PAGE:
R.K. Bahuguna, chairman and managing director, RailTel

RailTel, established in 2000 under the Ministry of Railways (MoR), is one of the largest telecom infrastructure providers in the country, with its clientele including operators, banks, government agencies and educational institutions. Over the years, the company has expanded its telecom operations and diversified into segments such as data centre services, information and communications technology (ICT), and provision of broadband services to retail, small and medium enterprises. In the past one year, the company has also taken up public Wi-Fi deployment in a big way, thus playing a pivotal role in the country’s digital transformation. R.K. Bahuguna, chairman and managing director, RailTel, talks about the company’s recent initiatives, key challenges and future plans. Excerpts.…

How has RailTel’s journey in the telecom sector been so far? What are its key focus areas?

Today, RailTel is not limited to being a telecom infrastructure provider; it has evolved into a holistic ICT services company. Over the past few years, RailTel has exponentially increased its capabilities in different ICT verticals including system integration, network services, IT facility management and application support. We are working with many government organisations and departments to provide them technology support services, as well as operate and maintain complex network and IT systems. RailTel is also working on projects like the Railway Display Network (RDN), and CCTV surveillance and Wi-Fi at railway stations.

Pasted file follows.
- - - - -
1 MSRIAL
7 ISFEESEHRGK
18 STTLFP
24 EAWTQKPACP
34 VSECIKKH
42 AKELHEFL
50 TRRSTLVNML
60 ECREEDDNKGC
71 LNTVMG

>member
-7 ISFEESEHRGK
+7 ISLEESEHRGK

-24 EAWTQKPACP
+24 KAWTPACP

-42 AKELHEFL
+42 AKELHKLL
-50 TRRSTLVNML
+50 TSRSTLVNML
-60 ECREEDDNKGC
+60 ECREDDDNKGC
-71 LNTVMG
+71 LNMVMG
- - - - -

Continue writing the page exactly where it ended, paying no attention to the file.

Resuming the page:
With a strong nation-wide presence, RailTel is focused on bringing in cutting-edge technology and offering innovative services, especially in rural and remote areas of the country, to help bridge the digital divide and ensure inclusion of the rural population in the digital economy.

What is the status of RailTel’s optic fibre cable (OFC) network roll-out?

RailTel is one of the largest telecom infrastructure providers in the country, owning a pan-Indian optic fibre network, with exclusive right-of-way access along railway tracks. The company’s nation-wide OFC network connects more than 4,500 railway stations. The density of RailTel’s fibre points of presence, with an average of 8-10 km, makes it closer to rural India. Further, RailTel has deployed a 25,000 route km dense wavelength division multiplexing-based network with Nx10G and Nx100G capacities. It has also installed 100G lambdas on core routes, making it one of the few operators with such a network in India. RailTel also has a high-capacity MPLS-IP network to provide data services to its customers.

What are the various projects that RailTel is involved in?

RailTel is one of the implementing agencies for the BharatNet project. Under Phase I, BharatNet aims to provide high speed broadband connectivity to 100,000 gram panchayats (GPs) in the country. RailTel has been allotted 8,768 GPs under this phase for providing broadband services in Gujarat, Daman & Diu, Dadra & Nagar Haveli, Puducherry and the north-eastern states – Meghalaya, Mizoram, Tripura, Aru­nachal Pradesh, Manipur and Naga­land. In addition, RailTel is implementing a fibre networks in these six north-eastern states, through which over 12,000 km of fibre network will be made available for connecting the district headquarters to the blocks.